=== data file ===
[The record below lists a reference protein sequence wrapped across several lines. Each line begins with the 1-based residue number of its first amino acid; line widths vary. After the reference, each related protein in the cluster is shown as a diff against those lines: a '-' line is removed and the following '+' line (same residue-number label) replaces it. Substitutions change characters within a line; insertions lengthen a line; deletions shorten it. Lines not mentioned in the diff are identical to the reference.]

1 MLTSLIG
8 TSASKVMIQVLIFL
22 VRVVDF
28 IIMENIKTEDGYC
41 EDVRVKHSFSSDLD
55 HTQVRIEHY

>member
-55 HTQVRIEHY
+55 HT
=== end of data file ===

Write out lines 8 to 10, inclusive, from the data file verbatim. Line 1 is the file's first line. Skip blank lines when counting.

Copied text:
>member
-55 HTQVRIEHY
+55 HT